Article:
The play should never have happened at all. Baltimore Ravens linebacker Elvis Dumervil jumped way offsides late in the fourth quarter on Sunday, but the referee never blew his whistle to flag him for encroachment. Dumervil’s teammate, the massive defensive tackle Timmy Jernigan, then burst through the line and grabbed St. Louis Rams quarterback Case Keenum. After a feeble pass attempt, Keenum’s head slammed against the FieldTurf.
Keenum, woozy and unable to stand on his own initially, stayed in the game, which St. Louis lost, 16-13. Anyone watching the CBS broadcast of the game could see that Keenum had likely suffered a concussion, and needed medical attention. But it seems that not even his head coach, Jeff Fisher, noticed. The NFL issued a statement on the matter on Monday that doubled as a description for what went wrong: “Promptly after the conclusion of yesterday’s game, we began a review to determine the facts of the injury to St. Louis quarterback Case Keenum and why he was not removed from the game for the necessary evaluation by a team physician or the unaffiliated neuro-trauma consultant as required by our concussion protocols.”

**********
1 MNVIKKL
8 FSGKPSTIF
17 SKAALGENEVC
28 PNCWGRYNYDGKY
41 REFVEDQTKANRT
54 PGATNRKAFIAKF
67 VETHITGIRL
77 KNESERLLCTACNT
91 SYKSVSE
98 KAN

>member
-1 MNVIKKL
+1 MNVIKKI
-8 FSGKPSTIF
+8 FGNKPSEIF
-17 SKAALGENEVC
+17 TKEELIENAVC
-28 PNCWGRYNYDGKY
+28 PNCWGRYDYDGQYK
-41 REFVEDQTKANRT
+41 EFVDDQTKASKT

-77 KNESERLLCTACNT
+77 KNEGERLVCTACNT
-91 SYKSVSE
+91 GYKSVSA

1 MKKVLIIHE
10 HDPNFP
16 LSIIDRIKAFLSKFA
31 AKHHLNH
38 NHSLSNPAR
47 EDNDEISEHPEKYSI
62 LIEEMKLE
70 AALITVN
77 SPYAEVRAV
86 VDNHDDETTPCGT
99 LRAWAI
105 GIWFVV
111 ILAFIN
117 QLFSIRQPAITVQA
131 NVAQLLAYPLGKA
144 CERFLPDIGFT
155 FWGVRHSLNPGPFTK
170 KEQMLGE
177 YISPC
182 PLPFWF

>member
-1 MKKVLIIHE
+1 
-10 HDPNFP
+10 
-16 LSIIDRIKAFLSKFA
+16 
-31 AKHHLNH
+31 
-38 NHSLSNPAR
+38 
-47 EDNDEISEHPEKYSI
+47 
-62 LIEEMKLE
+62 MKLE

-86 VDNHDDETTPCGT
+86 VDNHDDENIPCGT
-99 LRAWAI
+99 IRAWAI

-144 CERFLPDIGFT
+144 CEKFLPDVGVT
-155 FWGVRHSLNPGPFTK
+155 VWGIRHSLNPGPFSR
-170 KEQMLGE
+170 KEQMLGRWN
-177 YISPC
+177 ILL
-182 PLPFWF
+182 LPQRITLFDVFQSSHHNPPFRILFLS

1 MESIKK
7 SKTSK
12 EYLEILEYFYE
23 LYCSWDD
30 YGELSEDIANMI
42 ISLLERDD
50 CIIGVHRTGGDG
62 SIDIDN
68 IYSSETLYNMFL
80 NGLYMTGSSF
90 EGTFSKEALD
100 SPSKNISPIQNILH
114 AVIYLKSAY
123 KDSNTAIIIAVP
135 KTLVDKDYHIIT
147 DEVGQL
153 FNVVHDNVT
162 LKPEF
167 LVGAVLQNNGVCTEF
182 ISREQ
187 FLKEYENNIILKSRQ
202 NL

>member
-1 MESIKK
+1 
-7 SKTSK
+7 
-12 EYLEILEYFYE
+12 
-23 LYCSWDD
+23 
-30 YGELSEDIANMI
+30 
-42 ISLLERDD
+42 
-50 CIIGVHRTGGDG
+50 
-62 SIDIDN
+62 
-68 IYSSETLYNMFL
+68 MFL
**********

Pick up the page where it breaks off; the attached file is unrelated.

This isn’t Keenum’s fault; he’s a marginal quarterback doing his utmost to hang on to a new starting position on his team. It’s the job of his coach, his teammates, the spotters, the referees, and the league itself to make sure that Keenum was cared for. But in the last decade, since attention to head injuries in football and the diseases they cause have increased, I can’t think of a more explicit case of a player being failed by the NFL. Given that America is about to reminded of the league’s early negligence regarding concussions in a new book and film, perhaps the timing is just right for fans to get a reminder of how much more needs to be done to address this issue.